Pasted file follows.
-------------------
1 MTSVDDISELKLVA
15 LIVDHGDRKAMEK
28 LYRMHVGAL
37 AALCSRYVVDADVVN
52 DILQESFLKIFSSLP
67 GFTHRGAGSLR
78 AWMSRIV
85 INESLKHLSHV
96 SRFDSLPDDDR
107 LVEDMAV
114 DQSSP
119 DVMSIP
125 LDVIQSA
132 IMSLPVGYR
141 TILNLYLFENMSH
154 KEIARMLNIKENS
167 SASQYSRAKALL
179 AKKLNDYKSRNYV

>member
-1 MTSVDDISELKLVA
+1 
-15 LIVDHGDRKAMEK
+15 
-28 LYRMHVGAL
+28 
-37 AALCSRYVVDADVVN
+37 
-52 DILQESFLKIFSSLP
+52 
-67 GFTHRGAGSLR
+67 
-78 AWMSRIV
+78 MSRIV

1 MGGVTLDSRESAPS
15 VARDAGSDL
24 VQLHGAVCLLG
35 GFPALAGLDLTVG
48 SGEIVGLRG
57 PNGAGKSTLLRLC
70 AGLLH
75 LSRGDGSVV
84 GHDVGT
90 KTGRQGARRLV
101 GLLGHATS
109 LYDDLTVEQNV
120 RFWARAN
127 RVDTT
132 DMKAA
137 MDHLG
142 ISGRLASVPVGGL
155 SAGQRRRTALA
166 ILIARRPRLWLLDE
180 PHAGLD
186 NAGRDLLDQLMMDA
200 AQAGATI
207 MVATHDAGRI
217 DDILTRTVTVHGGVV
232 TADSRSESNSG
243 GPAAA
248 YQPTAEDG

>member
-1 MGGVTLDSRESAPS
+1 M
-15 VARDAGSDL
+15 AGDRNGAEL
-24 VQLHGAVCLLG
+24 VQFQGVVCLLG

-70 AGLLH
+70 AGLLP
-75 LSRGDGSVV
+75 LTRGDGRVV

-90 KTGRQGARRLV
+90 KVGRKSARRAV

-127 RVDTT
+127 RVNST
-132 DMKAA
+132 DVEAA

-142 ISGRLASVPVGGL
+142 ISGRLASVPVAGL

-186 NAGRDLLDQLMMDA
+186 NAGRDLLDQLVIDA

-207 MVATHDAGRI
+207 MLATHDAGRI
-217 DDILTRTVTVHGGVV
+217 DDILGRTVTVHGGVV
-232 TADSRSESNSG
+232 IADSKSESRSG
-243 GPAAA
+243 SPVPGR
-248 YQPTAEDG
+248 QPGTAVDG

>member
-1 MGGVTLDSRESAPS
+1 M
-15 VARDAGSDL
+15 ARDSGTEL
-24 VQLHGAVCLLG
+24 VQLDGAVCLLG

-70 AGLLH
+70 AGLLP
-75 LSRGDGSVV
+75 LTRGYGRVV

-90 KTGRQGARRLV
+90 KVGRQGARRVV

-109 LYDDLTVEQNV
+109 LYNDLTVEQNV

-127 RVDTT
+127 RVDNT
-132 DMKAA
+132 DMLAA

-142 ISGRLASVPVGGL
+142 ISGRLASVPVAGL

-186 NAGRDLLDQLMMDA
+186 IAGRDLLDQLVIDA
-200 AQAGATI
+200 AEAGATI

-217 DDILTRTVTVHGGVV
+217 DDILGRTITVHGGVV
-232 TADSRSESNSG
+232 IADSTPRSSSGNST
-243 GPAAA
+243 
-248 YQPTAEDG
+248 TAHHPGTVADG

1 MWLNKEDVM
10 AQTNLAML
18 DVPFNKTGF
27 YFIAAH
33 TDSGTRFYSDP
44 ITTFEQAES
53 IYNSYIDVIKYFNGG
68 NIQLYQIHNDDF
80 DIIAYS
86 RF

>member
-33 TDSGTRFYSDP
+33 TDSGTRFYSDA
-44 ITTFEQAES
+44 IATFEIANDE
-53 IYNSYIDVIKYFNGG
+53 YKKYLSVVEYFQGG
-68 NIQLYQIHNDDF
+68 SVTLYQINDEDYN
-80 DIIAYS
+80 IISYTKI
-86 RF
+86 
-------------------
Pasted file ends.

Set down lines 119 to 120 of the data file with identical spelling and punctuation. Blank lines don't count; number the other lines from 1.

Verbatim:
-232 TADSRSESNSG
+232 IADSTPRSSSGNST